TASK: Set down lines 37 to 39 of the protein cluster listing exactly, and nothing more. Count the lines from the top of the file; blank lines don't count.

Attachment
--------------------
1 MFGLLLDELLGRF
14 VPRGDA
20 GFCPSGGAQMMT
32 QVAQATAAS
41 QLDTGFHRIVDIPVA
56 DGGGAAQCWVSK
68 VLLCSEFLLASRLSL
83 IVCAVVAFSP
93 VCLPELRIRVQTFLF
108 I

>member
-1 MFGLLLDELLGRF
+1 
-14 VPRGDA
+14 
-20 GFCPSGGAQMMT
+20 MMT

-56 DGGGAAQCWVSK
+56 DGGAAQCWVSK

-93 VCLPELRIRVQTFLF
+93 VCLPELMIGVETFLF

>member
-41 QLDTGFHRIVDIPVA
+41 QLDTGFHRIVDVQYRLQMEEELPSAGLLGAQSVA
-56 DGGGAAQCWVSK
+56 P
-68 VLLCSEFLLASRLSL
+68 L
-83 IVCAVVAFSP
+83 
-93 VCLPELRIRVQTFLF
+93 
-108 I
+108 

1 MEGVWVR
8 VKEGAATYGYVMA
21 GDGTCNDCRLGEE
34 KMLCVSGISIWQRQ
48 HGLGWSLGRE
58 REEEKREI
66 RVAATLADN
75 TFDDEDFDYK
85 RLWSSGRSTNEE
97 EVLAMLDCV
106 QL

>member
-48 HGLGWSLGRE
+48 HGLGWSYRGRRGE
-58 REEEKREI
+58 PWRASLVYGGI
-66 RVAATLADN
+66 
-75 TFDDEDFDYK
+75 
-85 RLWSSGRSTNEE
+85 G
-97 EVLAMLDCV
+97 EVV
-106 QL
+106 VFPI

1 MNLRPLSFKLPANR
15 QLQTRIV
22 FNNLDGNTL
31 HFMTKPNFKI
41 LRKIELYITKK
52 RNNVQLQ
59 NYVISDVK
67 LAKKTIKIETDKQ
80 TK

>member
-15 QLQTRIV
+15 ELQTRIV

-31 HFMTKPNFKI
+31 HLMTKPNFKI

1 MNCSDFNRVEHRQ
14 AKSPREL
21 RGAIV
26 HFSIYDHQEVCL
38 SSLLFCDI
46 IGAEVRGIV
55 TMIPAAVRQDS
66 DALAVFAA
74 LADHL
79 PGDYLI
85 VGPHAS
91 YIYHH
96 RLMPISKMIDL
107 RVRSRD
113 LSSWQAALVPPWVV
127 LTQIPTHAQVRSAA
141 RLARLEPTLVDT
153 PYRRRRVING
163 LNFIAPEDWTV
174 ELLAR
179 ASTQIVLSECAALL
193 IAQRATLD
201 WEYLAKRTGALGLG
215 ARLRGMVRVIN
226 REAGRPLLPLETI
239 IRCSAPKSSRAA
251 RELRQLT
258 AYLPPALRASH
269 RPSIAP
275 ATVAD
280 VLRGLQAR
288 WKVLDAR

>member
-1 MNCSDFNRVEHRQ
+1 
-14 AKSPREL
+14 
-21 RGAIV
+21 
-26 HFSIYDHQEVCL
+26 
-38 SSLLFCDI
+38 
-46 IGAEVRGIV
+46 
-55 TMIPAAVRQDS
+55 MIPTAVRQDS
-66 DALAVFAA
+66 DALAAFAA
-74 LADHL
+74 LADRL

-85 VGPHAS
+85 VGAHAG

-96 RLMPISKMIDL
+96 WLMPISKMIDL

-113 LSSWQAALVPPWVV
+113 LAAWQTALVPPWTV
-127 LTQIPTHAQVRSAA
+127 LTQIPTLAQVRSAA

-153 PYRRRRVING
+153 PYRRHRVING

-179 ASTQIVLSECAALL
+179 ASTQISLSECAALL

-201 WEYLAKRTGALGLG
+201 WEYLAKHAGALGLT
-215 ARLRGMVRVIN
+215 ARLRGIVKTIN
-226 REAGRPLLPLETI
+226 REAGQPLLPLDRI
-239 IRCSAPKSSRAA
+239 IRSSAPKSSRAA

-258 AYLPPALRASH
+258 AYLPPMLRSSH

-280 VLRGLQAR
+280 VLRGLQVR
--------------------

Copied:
21 GDGTCNDCRLGEE
34 KMLCVSGISIWQRQ
48 HGLGWSLGRE